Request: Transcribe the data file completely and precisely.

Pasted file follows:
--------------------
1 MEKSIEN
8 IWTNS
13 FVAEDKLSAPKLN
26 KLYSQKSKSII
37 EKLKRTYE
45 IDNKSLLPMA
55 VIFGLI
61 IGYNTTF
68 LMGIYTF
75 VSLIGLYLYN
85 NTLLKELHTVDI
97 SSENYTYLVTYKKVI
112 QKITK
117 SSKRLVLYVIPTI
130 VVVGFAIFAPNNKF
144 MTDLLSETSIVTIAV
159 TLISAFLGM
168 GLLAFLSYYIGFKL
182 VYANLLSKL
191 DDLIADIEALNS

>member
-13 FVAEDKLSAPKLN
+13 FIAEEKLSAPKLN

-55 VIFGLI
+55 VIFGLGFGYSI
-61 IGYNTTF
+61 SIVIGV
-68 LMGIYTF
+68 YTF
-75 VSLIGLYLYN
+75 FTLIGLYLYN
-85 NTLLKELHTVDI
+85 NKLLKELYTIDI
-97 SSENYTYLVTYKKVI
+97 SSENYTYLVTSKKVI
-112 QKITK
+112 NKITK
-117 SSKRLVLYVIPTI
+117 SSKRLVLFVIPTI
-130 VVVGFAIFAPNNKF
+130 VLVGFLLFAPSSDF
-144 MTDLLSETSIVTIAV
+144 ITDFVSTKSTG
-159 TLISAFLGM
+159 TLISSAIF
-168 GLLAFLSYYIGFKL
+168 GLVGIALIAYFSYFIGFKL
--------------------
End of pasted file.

1 MEKSIEN
8 IWTNS
13 FVAEDKLSAPKLN
26 KLYSQKSKSII
37 EKLKRTYE
45 IDNKSLLPMA
55 VIFGLI
61 IGYNTTF
68 LMGIYTF
75 VSLIGLYLYN
85 NTLLKELHTVDI
97 SSENYTYLVTYKKVI
112 QKITK
117 SSKRLVLYVIPTI
130 VVVGFAIFAPNNKF
144 MTDLLSETSIVTIAV
159 TLISAFLGM
168 GLLAFLSYYIGFKL
182 VYANLLSKL
191 DDLIADIEALNS

>member
-13 FVAEDKLSAPKLN
+13 FIAEEKLSAPKLN

-55 VIFGLI
+55 VIFGLGFGYSI
-61 IGYNTTF
+61 SIVIGV
-68 LMGIYTF
+68 YTF
-75 VSLIGLYLYN
+75 FTLIGLYLYN
-85 NTLLKELHTVDI
+85 NKLLKELYTIDI
-97 SSENYTYLVTYKKVI
+97 SSENYTYLVTSKKVI
-112 QKITK
+112 NKITK
-117 SSKRLVLYVIPTI
+117 SSKRLVLFVIPTI
-130 VVVGFAIFAPNNKF
+130 VLVGFLLFAPSSDF
-144 MTDLLSETSIVTIAV
+144 ITDFVSTKSTG
-159 TLISAFLGM
+159 TLISSAIF
-168 GLLAFLSYYIGFKL
+168 GLVGIALIAYFSYFIGFKL